Moya Cannon's new collection reaches back into the long past, showing how traces left behind - textile fragments, buried thimbles, cave paintings - enable us to make imaginative connections with our distant ancestors, emphasising the commonalities of human lives lived many centuries apart. At the heart of the book is the vital importance of art, as the means by which we give permanence to the fleeting moments of our lives; and our need for a connection to the natural world, even in the most mechanised of modern environments. As the train conductor in the title poem asserts, '"I'm going to get a T-shirt with / Keats Lives on it. This time of year, [ - ] when everything starts coming green again, / I always think of him - "'.
Moya Cannon was born in Dunfanaghy, County Donegal in 1956 and now lives in Galway. She studied history and politics at University College, Dublin and international relations at Corpus Christi College, Cambridge. Her first collection, Oar, won the inaugural Brendan Behan Award and, in 2001, she was the recipient of the Laurence O Shaughnessy Award (University of St. Thomas, Minnesota). A number of her poems have been set to music by Jane O Leary, Philip Martin and Ellen Cranitch, and she has worked with traditional Irish musicians, amongst them Kathleen Loughnane and Maighread and Triona Ni Dhomhnaill, both in the context of performance and of translating Gaelic songs. Moya Cannon has edited Poetry Ireland Review and, in 2004, was elected to Aosdana, the Irish affiliation of creative artists. In 2011 she was the holder of the Heimbold Chair of Irish Studies at Villanova University, PA.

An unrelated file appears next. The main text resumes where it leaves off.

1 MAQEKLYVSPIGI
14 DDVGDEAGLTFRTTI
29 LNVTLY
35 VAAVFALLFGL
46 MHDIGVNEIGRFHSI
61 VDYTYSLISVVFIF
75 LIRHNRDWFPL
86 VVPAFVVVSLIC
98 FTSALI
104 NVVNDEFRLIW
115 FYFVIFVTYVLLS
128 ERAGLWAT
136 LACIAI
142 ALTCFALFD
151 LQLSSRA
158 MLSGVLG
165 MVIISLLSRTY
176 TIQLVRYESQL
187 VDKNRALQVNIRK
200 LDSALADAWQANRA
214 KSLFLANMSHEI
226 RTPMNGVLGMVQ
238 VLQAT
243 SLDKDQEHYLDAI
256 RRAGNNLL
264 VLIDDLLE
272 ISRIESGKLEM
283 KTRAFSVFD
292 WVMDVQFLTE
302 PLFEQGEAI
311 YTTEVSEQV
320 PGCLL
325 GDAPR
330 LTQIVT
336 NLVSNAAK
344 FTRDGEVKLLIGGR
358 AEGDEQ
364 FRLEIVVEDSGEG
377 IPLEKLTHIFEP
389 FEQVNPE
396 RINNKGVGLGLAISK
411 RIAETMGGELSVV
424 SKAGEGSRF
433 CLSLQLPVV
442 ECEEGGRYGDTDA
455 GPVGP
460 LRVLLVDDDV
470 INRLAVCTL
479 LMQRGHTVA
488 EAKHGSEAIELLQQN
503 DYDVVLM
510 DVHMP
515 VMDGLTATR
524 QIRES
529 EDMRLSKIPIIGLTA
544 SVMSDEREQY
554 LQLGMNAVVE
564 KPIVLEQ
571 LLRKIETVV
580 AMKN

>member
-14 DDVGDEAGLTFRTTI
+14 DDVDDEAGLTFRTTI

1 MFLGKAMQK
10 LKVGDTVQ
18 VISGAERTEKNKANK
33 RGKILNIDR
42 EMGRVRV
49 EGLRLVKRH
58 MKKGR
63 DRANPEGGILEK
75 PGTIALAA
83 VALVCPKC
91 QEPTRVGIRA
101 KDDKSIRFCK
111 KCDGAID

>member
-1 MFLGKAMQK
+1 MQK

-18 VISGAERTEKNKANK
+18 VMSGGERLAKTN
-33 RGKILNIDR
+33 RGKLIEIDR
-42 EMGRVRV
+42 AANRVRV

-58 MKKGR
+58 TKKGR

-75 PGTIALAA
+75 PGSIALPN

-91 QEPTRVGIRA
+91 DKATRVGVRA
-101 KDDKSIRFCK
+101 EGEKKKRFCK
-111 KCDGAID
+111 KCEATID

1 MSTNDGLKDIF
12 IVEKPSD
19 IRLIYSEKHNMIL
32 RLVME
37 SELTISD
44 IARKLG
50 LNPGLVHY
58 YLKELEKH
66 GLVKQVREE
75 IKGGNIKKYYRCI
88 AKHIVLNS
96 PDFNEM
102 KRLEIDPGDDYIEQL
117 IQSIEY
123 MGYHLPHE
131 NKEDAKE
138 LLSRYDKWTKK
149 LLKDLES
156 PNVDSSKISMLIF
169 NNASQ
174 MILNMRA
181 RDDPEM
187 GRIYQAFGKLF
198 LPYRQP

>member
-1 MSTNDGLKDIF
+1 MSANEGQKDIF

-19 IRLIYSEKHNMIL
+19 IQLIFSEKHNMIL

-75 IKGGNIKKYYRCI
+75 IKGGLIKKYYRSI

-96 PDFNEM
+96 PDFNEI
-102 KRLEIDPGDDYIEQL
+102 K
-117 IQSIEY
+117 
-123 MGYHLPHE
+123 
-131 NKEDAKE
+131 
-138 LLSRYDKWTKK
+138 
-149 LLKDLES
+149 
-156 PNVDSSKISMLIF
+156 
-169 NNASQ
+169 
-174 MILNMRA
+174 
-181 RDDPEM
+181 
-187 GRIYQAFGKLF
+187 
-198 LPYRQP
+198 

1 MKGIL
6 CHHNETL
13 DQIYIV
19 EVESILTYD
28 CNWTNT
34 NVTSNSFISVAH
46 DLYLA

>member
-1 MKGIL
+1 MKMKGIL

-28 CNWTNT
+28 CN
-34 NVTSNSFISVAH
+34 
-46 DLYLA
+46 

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- ID: 9781784100605
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